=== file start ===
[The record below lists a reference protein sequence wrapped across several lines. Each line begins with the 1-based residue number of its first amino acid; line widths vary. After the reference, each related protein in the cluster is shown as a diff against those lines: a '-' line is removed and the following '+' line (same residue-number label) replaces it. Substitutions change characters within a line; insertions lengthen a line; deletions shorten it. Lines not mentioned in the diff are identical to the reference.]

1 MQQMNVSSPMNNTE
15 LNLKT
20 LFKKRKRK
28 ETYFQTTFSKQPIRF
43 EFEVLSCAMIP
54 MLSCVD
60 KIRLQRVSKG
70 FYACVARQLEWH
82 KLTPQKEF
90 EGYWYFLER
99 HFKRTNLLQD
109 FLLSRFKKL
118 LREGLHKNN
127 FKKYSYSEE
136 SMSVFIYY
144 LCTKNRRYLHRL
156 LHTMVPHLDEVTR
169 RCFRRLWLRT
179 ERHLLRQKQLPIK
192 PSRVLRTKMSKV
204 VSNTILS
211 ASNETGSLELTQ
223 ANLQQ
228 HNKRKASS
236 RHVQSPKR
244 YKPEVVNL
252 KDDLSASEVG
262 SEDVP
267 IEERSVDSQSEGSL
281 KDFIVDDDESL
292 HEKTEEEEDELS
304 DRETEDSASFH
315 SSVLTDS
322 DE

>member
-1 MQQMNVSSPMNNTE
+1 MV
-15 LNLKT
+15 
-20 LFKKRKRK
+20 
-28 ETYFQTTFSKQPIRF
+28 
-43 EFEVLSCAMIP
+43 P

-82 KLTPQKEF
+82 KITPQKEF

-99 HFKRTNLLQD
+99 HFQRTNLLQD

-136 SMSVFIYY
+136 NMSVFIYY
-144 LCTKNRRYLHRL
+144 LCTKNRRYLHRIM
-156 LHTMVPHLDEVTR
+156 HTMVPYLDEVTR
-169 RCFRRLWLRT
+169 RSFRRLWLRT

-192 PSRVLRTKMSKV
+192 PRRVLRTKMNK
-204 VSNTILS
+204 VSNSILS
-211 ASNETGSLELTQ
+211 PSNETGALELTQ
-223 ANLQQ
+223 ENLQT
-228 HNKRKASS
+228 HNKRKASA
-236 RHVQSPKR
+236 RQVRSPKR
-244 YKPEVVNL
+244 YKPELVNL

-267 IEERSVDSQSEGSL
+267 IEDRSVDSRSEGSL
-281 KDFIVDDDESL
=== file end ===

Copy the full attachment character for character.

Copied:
[The record below lists a reference protein sequence wrapped across several lines. Each line begins with the 1-based residue number of its first amino acid; line widths vary. After the reference, each related protein in the cluster is shown as a diff against those lines: a '-' line is removed and the following '+' line (same residue-number label) replaces it. Substitutions change characters within a line; insertions lengthen a line; deletions shorten it. Lines not mentioned in the diff are identical to the reference.]

1 MQQMNVSSPMNNTE
15 LNLKT
20 LFKKRKRK
28 ETYFQTTFSKQPIRF
43 EFEVLSCAMIP
54 MLSCVD
60 KIRLQRVSKG
70 FYACVARQLEWH
82 KLTPQKEF
90 EGYWYFLER
99 HFKRTNLLQD
109 FLLSRFKKL
118 LREGLHKNN
127 FKKYSYSEE
136 SMSVFIYY
144 LCTKNRRYLHRL
156 LHTMVPHLDEVTR
169 RCFRRLWLRT
179 ERHLLRQKQLPIK
192 PSRVLRTKMSKV
204 VSNTILS
211 ASNETGSLELTQ
223 ANLQQ
228 HNKRKASS
236 RHVQSPKR
244 YKPEVVNL
252 KDDLSASEVG
262 SEDVP
267 IEERSVDSQSEGSL
281 KDFIVDDDESL
292 HEKTEEEEDELS
304 DRETEDSASFH
315 SSVLTDS
322 DE

>member
-1 MQQMNVSSPMNNTE
+1 MV
-15 LNLKT
+15 
-20 LFKKRKRK
+20 
-28 ETYFQTTFSKQPIRF
+28 
-43 EFEVLSCAMIP
+43 P

-82 KLTPQKEF
+82 KITPQKEF

-99 HFKRTNLLQD
+99 HFQRTNLLQD

-136 SMSVFIYY
+136 NMSVFIYY
-144 LCTKNRRYLHRL
+144 LCTKNRRYLHRIM
-156 LHTMVPHLDEVTR
+156 HTMVPYLDEVTR
-169 RCFRRLWLRT
+169 RSFRRLWLRT

-192 PSRVLRTKMSKV
+192 PRRVLRTKMNK
-204 VSNTILS
+204 VSNSILS
-211 ASNETGSLELTQ
+211 PSNETGALELTQ
-223 ANLQQ
+223 ENLQT
-228 HNKRKASS
+228 HNKRKASA
-236 RHVQSPKR
+236 RQVRSPKR
-244 YKPEVVNL
+244 YKPELVNL

-267 IEERSVDSQSEGSL
+267 IEDRSVDSRSEGSL
-281 KDFIVDDDESL